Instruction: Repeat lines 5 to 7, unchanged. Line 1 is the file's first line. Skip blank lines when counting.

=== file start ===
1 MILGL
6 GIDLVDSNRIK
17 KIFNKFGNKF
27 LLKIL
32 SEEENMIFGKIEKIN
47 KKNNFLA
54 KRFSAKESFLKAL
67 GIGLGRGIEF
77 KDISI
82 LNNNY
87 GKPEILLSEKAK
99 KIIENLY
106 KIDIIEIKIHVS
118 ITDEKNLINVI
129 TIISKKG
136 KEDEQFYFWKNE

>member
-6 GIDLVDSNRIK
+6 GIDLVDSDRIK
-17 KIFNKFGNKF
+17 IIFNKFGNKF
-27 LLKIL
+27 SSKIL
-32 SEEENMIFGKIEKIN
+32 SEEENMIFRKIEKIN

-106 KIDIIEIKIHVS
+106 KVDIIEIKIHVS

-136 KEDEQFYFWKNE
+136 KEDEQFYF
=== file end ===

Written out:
32 SEEENMIFGKIEKIN
47 KKNNFLA
54 KRFSAKESFLKAL